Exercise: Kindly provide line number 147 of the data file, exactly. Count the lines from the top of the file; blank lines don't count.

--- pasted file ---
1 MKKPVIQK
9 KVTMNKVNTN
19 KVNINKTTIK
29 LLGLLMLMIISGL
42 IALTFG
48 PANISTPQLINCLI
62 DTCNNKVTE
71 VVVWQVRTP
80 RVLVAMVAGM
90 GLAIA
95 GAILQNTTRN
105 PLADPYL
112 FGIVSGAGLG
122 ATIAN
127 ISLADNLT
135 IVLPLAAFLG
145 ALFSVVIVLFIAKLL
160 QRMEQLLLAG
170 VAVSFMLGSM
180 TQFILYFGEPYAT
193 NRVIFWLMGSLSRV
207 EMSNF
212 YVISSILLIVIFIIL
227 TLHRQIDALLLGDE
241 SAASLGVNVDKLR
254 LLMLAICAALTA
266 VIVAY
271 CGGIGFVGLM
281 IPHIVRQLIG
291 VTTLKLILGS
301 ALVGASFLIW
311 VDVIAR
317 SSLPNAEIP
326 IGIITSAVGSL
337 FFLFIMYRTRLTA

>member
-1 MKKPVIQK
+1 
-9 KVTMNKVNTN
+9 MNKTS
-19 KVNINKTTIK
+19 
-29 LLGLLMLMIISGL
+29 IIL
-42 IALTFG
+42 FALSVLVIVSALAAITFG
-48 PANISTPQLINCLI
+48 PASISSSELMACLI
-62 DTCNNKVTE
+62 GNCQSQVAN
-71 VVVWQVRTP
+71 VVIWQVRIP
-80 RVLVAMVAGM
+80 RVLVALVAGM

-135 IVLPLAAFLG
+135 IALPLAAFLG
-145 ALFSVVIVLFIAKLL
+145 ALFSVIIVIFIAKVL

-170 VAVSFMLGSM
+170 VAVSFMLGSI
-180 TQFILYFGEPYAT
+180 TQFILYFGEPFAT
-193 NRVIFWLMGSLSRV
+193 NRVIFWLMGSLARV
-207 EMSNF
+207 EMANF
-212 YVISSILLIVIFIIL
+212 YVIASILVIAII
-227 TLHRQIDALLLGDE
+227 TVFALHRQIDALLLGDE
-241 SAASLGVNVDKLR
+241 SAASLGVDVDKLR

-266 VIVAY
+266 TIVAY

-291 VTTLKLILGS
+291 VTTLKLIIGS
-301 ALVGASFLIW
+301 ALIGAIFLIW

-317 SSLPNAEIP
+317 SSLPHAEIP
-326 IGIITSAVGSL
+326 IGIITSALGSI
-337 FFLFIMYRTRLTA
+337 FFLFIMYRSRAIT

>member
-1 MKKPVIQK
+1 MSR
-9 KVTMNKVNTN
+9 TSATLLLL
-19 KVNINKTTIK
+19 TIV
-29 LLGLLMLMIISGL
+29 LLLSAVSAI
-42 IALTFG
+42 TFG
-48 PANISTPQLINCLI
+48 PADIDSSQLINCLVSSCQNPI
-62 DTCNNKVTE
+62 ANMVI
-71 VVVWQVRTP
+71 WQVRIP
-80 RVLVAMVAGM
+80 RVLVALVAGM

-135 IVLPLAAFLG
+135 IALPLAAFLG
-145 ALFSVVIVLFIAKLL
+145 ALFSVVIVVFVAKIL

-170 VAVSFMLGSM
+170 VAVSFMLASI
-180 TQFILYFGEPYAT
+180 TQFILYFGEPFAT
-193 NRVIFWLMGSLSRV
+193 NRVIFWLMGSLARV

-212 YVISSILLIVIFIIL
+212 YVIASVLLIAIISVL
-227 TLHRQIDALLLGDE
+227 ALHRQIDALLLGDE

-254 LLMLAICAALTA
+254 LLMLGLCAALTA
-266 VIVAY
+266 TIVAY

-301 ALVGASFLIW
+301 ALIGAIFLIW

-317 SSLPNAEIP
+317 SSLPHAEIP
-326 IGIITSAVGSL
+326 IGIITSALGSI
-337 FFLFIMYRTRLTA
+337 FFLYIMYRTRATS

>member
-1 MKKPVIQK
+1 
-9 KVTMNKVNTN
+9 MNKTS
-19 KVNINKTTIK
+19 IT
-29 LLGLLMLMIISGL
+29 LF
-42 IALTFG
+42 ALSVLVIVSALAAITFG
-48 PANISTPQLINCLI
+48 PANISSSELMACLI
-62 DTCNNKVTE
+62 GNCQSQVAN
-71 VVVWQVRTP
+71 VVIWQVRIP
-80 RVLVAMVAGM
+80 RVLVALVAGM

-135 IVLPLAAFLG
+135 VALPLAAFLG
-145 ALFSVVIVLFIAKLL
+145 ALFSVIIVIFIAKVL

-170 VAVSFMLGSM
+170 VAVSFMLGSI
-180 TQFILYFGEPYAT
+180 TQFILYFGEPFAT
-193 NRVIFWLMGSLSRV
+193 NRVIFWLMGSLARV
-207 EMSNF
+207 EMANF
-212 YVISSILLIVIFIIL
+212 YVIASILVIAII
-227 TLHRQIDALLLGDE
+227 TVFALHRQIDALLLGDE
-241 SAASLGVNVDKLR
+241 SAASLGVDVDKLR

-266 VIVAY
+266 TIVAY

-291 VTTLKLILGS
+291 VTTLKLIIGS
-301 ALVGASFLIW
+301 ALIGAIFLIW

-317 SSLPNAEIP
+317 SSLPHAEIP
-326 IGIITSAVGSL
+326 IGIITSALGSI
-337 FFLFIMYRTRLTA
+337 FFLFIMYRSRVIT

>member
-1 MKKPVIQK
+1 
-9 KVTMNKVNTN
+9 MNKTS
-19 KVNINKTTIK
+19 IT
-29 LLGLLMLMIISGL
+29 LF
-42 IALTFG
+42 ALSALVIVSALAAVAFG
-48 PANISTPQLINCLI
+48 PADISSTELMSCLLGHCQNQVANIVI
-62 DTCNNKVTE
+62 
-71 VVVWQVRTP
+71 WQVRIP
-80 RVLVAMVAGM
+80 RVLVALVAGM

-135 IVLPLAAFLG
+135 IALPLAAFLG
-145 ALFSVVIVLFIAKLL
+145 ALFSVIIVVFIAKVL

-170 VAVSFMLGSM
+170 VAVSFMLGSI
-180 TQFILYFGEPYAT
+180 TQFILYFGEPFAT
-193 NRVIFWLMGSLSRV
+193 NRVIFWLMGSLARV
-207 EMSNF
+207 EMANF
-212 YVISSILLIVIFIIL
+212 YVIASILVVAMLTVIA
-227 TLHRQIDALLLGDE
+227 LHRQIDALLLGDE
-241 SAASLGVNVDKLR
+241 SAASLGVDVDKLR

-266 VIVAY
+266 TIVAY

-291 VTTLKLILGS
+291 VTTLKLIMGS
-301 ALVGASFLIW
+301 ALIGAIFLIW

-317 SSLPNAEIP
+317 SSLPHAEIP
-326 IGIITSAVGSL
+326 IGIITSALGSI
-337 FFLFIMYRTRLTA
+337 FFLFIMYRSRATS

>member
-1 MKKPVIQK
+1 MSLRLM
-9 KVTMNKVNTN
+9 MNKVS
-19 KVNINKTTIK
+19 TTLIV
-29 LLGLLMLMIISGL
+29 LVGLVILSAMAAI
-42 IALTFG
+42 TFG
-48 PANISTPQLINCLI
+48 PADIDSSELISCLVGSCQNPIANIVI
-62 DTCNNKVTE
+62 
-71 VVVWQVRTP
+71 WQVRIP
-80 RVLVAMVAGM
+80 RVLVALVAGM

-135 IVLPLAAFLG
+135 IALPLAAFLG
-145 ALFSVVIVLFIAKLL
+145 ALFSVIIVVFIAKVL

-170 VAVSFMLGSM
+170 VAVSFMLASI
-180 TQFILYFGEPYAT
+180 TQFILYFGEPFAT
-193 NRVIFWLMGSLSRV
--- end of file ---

-80 RVLVAMVAGM